Ramsay Harris

Technical College to Fielding & Platt

By Dulcie Adams

In these audio clips, Ramsay Harris talks to Ollie Taylor about his career at Fielding & Platt.

This started in 1939 when Ramsay commenced his "apprenticeship" in the Fitting Shop.  He worked there with Len Leach for 12 months before moving into the Light Machine Shop.  Here he worked with Les Gough on the Marking Off Table for a period of 18 months.

Following this stint on the shop floor, he moved into the Drawing Office.  His first task was to complete a tracing using a pen on tracing cloth, before he was allowed to move on to "drawing".  He recalls that the first drawing he did was No. 1516/1/M which was an arrangement of a valve assembly.

His immediate superior in the D.O. was Bill Thomas, the Chief Designer.

Ramsay remembers that there was only ever one female draughtsperson in the office whilst he worked there; however the tracers were all female.

Jack Fielding also worked in the D.O. at this time.  He was a very good artist and used to produce his own Christmas cards.  Ramsay didn't receive any cards from Jack, but said his wife Molly did.

F&P was on a 7-day week during the war.  The employees did have some time off, maybe 1 Sunday in 3.  Ramsay remembers having to go into the air raid shelter on one occasion when Bristol was being bombed and there were fears for Gloucester too.  They were there for about an hour and chatted and joked to help pass the time.  He thinks they probably had a day off to celebrate the war ending.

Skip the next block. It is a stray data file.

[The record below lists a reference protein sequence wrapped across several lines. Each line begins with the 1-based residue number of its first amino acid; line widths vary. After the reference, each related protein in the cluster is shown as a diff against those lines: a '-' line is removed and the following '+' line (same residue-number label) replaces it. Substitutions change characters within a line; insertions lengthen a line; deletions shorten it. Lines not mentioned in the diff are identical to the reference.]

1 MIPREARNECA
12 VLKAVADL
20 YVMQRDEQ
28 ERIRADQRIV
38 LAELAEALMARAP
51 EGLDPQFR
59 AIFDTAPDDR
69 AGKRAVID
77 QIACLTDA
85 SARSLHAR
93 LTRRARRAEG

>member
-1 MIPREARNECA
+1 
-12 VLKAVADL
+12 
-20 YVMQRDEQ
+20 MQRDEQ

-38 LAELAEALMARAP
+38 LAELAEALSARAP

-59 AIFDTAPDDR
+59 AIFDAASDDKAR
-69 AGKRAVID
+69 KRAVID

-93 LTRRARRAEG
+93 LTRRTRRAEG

After the war, the company was busy working on Extrusion Presses, Scrap Metal Presses and Shears, etc.  Ramsay had opportunities to undertaking overseas trips on behalf of the company at this stage in his career and recalls a particularly interesting trip to Seattle.

Finally, it was not all work!  Ramsay was a member of the hockey team and shares his sporting memories in clip 5.


If you remember Ramsay, or any of the events he has mentioned, please share your memories by clicking on the grey words Add a comment about this page below. 

This page was added by Dulcie Adams on 17/01/2014.
Comments about this page

I worked on the 1128 ton Shark shear at the Bynea works of Birds in the terrible winter of 1963. I was still an apprentice working in the Electrical Design Office and was sent to support the installing fitter to sort out any electrical problems. The Shear was controlled by an electrical cabinet which contained about 120 relays. No electronics back then and relays always gave problems from time to time. The Bynea works was an old steel factory but all that was left of it was the roof, no sides. The shear was under the roof but open to all the weather that blew in. It was very very cold. The Bynea works had masses of railway sidings that were full of of old railway carriages and steam locomotives that were being scrapped by British Rail. Gangs removed all the non ferrous metal items from the carriages, they were then set them on fire to burn out, then the remains with the very substantial chassis were cut up by the shear. The steam locos were cut up using oxyacetylene torches by small teams of itinerant Italian workers paid on piece work. Usually 4 to 6 men could cut up a complete engine in a few days. The facilities on site were nothing, no canteen, no toilets or hand washing facilities. We heated a bucket of water on a bonfire for hand washing. We stayed at the Stepney Hotel in Llanelli, which was quite upmarket and the only place you could drink on a Sunday as Wales was still 'dry' back then.

By Stuart Harrold
On 04/01/2017

Hi Stuart!  Interesting story about your time at Birds. Do you recall the names of any other people on site with you and the amount of time you spent there?

Click on the link to see photos of the site, your description is most accurate!  John B

By John Bancroft
On 04/01/2017